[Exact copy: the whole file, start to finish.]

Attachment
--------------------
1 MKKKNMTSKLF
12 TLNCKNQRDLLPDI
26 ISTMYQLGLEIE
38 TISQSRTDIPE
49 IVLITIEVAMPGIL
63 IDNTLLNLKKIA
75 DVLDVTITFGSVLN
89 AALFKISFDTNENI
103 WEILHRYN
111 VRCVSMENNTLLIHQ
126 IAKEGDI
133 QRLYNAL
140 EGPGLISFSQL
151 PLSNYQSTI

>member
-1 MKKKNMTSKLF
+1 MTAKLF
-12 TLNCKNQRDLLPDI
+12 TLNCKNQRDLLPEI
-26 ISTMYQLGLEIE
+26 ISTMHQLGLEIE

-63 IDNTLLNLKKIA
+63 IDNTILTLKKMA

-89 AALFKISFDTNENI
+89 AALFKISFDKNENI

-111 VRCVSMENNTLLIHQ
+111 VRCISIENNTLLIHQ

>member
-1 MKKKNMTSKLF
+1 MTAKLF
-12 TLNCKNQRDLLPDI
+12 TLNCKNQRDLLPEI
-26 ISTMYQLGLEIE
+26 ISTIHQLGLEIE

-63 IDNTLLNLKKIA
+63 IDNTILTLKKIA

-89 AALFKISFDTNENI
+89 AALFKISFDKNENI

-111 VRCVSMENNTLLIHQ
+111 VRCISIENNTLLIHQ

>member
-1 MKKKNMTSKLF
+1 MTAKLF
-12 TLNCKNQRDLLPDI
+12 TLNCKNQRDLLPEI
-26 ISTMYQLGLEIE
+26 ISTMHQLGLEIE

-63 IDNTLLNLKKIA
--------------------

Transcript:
1 MKKKNMTSKLF
12 TLNCKNQRDLLPDI
26 ISTMYQLGLEIE
38 TISQSRTDIPE
49 IVLITIEVAMPGIL
63 IDNTLLNLKKIA
75 DVLDVTITFGSVLN
89 AALFKISFDTNENI
103 WEILHRYN
111 VRCVSMENNTLLIHQ
126 IAKEGDI
133 QRLYNAL
140 EGPGLISFSQL
151 PLSNYQSTI

>member
-1 MKKKNMTSKLF
+1 MTAKLF
-12 TLNCKNQRDLLPDI
+12 TLNCKNQRDLLPEI
-26 ISTMYQLGLEIE
+26 ISTMHQLGLEIE

-63 IDNTLLNLKKIA
+63 IDNTILTLKKMA

-89 AALFKISFDTNENI
+89 AALFKISFDKNENI

-111 VRCVSMENNTLLIHQ
+111 VRCISIENNTLLIHQ

>member
-1 MKKKNMTSKLF
+1 MTAKLF
-12 TLNCKNQRDLLPDI
+12 TLNCKNQRDLLPEI
-26 ISTMYQLGLEIE
+26 ISTIHQLGLEIE

-63 IDNTLLNLKKIA
+63 IDNTILTLKKIA

-89 AALFKISFDTNENI
+89 AALFKISFDKNENI

-111 VRCVSMENNTLLIHQ
+111 VRCISIENNTLLIHQ

>member
-1 MKKKNMTSKLF
+1 MTAKLF
-12 TLNCKNQRDLLPDI
+12 TLNCKNQRDLLPEI
-26 ISTMYQLGLEIE
+26 ISTMHQLGLEIE

-63 IDNTLLNLKKIA